Figure 2
Changes in gray matter during the first month of abstinence from methamphetamine

4. Discussion

The present findings help begin to disentangle the various factors that may influence gray-matter volumes in MA-dependent individuals. The results are largely consistent with those of previous studies (Kim et al., 2006; Nakama et al., 2011; Schwartz et al., 2010; Thompson et al., 2004), but they also provide new evidence that after 4–7 days of abstinence MA-dependent Smokers have smaller caudate and parietal volumes than nonsmokers, and that smaller orbitofrontal and caudate volumes associated with cigarette smoking may help explain similar deficits in MA-dependent samples. Preliminary evidence, indicating that gray matter changes during the first month of MA abstinence, suggests that some brain regions may be affected by MA abuse itself.

Previous studies found that on average MA-abusing research participants (who were abstinent from MA for several days to a few years) had larger gray-matter volume in caudate and parietal cortex than control subjects (Jernigan et al., 2005). This report is the first to show smaller gray-matter volume in parietal cortex and caudate nucleus in MA-dependent participants as compared with controls, suggesting that deficits in gray-matter volumes during active abuse or early abstinence (4–7 days MA abstinent) precede volumetric expansion with longer sustained abstinence. Findings of increased gray matter in precuneus and angular gyrus, with abstinence from MA, support this hypothesis. These increases in gray-matter may relate to changes in brain function. A previous study showed that after 4 weeks of supervised abstinence, a group of MA-dependent participants showed increased glucose metabolism in parietal cortex while performing a vigilance task (Berman et al., 2008b). Larger samples or more sensitive methods for assessing changes in small subcortical structures may be needed to detect significant increases in caudate nucleus volume in MA-dependent participants (subthreshold increase in caudate gray matter seen in Figure 2).

Control Smokers and MA-dependent Smokers did not differ in right orbitofrontal gray-matter volume, but both groups exhibited smaller gray-matter volume in right orbitofrontal cortex than Control Nonsmokers. Our findings are consistent with a previous report indicating that compared with nonsmokers, smokers have focal gray-matter deficits in orbitofrontal cortex (Kuhn et al., 2010); however, other studies have found more widespread differences in cortex between smokers and nonsmokers (Almeida et al., 2008; Brody et al., 2004; Gallinat et al., 2006). Discrepancies may be attributable to the modest sample sizes or to the differential patterns of smoking behavior assessed across studies. Like previous studies using voxel-wise approaches, VBM did reveal group differences in caudate nucleus (Almeida et al., 2008; Gallinat et al., 2006), but three-dimensional delineation of the caudate nucleus using FSL FIRST shows that Control Smokers have smaller volume in caudate nucleus than Control Nonsmokers.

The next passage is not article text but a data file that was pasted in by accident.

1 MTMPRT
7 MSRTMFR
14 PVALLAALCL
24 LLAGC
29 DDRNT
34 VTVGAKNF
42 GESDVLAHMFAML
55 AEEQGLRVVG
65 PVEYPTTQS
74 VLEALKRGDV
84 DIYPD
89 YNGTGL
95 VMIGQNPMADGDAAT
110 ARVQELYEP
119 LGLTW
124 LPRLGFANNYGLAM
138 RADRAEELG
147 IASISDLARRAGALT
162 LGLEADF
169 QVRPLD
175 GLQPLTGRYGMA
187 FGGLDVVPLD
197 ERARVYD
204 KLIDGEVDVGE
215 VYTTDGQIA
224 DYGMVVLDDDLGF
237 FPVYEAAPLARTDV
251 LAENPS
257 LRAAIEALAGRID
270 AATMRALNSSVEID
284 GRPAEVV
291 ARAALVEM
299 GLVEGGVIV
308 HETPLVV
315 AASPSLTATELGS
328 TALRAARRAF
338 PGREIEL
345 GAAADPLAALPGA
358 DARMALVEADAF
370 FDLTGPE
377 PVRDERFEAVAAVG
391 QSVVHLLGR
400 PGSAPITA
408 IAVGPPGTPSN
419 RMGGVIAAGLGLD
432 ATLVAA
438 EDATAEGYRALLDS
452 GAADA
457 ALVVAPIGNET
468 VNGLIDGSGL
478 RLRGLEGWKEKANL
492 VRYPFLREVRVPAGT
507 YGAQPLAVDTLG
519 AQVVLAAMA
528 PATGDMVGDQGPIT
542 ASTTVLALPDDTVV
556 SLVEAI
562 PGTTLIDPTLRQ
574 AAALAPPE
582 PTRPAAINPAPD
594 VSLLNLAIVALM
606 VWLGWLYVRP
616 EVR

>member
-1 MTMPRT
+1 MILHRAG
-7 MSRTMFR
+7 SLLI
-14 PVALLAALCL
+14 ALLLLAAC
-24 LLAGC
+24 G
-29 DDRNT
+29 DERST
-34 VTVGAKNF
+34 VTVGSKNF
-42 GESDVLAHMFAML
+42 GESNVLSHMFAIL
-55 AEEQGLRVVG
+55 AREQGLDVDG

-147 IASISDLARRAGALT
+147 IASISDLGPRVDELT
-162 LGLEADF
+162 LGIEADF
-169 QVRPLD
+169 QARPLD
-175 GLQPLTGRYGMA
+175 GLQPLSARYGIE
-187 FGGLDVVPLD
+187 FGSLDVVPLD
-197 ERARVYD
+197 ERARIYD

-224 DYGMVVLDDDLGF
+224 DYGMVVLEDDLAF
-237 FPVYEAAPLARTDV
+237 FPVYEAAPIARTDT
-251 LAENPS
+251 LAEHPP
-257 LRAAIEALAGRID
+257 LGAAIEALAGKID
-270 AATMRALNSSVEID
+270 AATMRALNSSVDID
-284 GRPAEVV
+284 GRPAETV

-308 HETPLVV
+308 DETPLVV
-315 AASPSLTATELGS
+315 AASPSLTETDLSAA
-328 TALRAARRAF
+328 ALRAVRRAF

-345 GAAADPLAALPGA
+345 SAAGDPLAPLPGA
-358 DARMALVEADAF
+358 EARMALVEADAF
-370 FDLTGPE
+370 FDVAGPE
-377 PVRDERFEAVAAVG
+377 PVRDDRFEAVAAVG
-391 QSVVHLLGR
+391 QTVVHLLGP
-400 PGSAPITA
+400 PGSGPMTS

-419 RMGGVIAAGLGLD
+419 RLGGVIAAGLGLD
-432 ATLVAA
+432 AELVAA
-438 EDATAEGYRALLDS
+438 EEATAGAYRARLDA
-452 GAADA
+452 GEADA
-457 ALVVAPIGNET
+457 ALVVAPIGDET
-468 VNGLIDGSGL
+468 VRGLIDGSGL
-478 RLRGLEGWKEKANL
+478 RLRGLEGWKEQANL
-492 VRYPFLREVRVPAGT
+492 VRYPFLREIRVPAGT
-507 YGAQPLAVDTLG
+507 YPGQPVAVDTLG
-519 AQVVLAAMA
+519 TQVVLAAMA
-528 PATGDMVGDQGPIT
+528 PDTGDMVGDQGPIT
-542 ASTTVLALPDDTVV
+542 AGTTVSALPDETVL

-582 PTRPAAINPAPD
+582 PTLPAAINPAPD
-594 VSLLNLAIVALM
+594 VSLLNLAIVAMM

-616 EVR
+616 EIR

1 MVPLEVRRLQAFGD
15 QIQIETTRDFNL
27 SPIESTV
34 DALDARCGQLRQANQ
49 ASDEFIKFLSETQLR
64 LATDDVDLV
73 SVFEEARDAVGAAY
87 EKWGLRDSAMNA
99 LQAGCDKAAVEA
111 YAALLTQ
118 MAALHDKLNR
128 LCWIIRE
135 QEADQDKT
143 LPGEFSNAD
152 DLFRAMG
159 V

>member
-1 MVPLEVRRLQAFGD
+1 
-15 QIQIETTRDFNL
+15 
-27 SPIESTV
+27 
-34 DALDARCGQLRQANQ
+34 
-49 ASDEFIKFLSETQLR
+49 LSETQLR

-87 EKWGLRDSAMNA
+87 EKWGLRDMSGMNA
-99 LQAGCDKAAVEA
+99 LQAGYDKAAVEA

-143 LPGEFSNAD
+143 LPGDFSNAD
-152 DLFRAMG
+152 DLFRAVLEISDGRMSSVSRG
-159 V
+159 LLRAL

Consistent with previous findings, our results also showed that MA-dependent Smokers have smaller gray-matter volume in cingulate, superior temporal gyrus, insula and dorsolateral prefrontal cortex than Control Nonsmokers (Kim et al., 2006; Nakama et al., 2011; Schwartz et al., 2010; Thompson et al., 2004), but only the difference in superior temporal gyrus was significant when comparing MA-Dependent Smokers to Control Smokers. Between the first and fourth weeks of MA abstinence, increase gray-matter in superior temporal gyrus in the MA-dependent but not healthy control participants provides converging evidence for an MA-specific effect in this brain region. We did not replicate a previous finding from our laboratory of smaller hippocampal volumes in MA-dependent individuals than in healthy controls, perhaps owing to the different methodologies employed (Thompson et al., 2004).